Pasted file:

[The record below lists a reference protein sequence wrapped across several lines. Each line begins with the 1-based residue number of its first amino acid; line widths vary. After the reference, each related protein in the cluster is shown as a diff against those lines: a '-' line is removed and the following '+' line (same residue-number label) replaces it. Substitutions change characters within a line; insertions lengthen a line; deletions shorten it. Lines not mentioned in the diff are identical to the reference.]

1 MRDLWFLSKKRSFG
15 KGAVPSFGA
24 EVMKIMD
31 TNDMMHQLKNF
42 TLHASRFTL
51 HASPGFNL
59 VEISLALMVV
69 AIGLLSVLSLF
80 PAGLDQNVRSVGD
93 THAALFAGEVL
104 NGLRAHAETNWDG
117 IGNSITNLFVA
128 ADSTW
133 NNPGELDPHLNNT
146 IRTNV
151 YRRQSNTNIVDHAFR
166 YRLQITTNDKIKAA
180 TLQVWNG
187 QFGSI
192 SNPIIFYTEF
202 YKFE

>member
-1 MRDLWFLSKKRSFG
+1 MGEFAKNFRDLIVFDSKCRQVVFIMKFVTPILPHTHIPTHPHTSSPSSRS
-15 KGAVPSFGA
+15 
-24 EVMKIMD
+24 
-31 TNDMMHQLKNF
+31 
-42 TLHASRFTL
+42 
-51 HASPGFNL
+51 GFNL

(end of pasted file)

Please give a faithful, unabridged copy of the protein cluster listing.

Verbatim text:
[The record below lists a reference protein sequence wrapped across several lines. Each line begins with the 1-based residue number of its first amino acid; line widths vary. After the reference, each related protein in the cluster is shown as a diff against those lines: a '-' line is removed and the following '+' line (same residue-number label) replaces it. Substitutions change characters within a line; insertions lengthen a line; deletions shorten it. Lines not mentioned in the diff are identical to the reference.]

1 MRDLWFLSKKRSFG
15 KGAVPSFGA
24 EVMKIMD
31 TNDMMHQLKNF
42 TLHASRFTL
51 HASPGFNL
59 VEISLALMVV
69 AIGLLSVLSLF
80 PAGLDQNVRSVGD
93 THAALFAGEVL
104 NGLRAHAETNWDG
117 IGNSITNLFVA
128 ADSTW
133 NNPGELDPHLNNT
146 IRTNV
151 YRRQSNTNIVDHAFR
166 YRLQITTNDKIKAA
180 TLQVWNG
187 QFGSI
192 SNPIIFYTEF
202 YKFE

>member
-1 MRDLWFLSKKRSFG
+1 MGEFAKNFRDLIVFDSKCRQVVFIMKFVTPILPHTHIPTHPHTSSPSSRS
-15 KGAVPSFGA
+15 
-24 EVMKIMD
+24 
-31 TNDMMHQLKNF
+31 
-42 TLHASRFTL
+42 
-51 HASPGFNL
+51 GFNL